Davies rejects racial motive in Israel labelling row
Trade and Industry Minister Rob Davies has rejected “with utter contempt” suggestions that there was a racial motivation for his move to stop Israeli goods produced in occupied Palestinian territory from being sold under the label “Made in Israel”.
Addressing journalists in the wake of an Israeli government summons to SA’s ambassador to Israel, Ismail Coovadia, to clarify the decision, Davies was adamant that his department was neither seeking to promote a boycott of Israeli goods nor to prevent the entry of such products into South Africa. He said the move was aimed at ensuring that products were correctly labelled so that SA consumers could decide whether they wanted to purchase them or not. Davies called a press conference to explain the motivation behind the move, which has angered the Israeli government.
On Monday Denmark’s Foreign Ministry looked set to join SA in the call to ban the false labelling of goods from the region.
Last week, Davies issued a notice in terms of Section 26 of the Consumer Protection Act to force traders of certain Israeli goods to re-label them so that, instead of reading “Made in Israel” – or “Product of Israel” – the labels would indicate that they originated in the occupied territory.
In the Government Gazette published last week, Davies said consumers should not be misled into believing products originating in occupied Palestine came from Israel. He said the burden of proving the origin of products rested with traders.
The Times of Israel reported on Sunday that Israeli Foreign Ministry spokesman Yigal Palmor had slammed the decision as “essentially racist”.
Davies said: “This has given rise to a huge amount of hyperbole… I was asked by an Israeli television station yesterday whether I was an anti-Semite. I was accused of being a left-leaning Jew. It has given rise to all sorts of labels, which I reject with utter contempt.”
He said SA had been part of efforts by the international community to seek a negotiated settlement on the “complex issue of the Middle East and Palestine and Israel”.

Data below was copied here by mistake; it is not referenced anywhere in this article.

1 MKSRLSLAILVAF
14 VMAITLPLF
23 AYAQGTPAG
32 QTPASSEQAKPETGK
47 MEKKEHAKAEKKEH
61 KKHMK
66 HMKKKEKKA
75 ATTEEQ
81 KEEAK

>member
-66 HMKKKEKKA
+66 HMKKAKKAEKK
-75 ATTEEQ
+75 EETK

“But it is also the case that we do not support the effective occupation of the territory outside of the 1967 borders, and there may be consumers in SA who would want to exercise their consumer rights, as they have the right to do, and will have to be guided by accurate labelling.
“We are not far out of line with what Britain was grappling with about three years ago.”
Davies issued the notice after the pro-Palestinian NGO Open Shuhada Street alleged that certain products, including soft drinks and cosmetics, were being falsely labelled as having been produced in Israel, when they actually originated in occupied Palestine.
He said Open Shuhada Street had threatened court action if the department did not take action under the Consumer Protection Act.
Davies said his department had put out for comment the intention to issue a notice, under Section 26 of the Consumer Protection Act, which would require traders in SA not to incorrectly label products.
SA already had country of origin labelling requirements, “so that when you sell imported products, you are supposed to say from whence they come.
“We are not that different from many other countries in the international community, even the EU, where our recognition of Israel is the 1967 borders of Israel, and there is a distinction between products which come from within those borders and products which come from territories outside, notably the West Bank, which were territories which fell under Israeli control after that date.”
Davies said that having issued the notice of intention, his department was inviting comments from the public until about mid-July.
“We are going belt and braces. We are giving people an opportunity to comment on this. But there is an argument we could have gone straight ahead and done it without opening it up to any consultation,” he said.
If Israel wanted to make a representation on the matter, it would be considered and weighed up.
Asked about SA’s trade with Israel, Davies described it as modest.
“Within the Middle East it is somewhere in the middle… This is not a measure which, from the government’s point of view, is intended to be a boycott of products coming even from occupied territories and certainly not intended to be a boycott of Israel,” he stressed.
Asked if he expected a backlash, Davies said: “It would be unfortunate if it was the case.”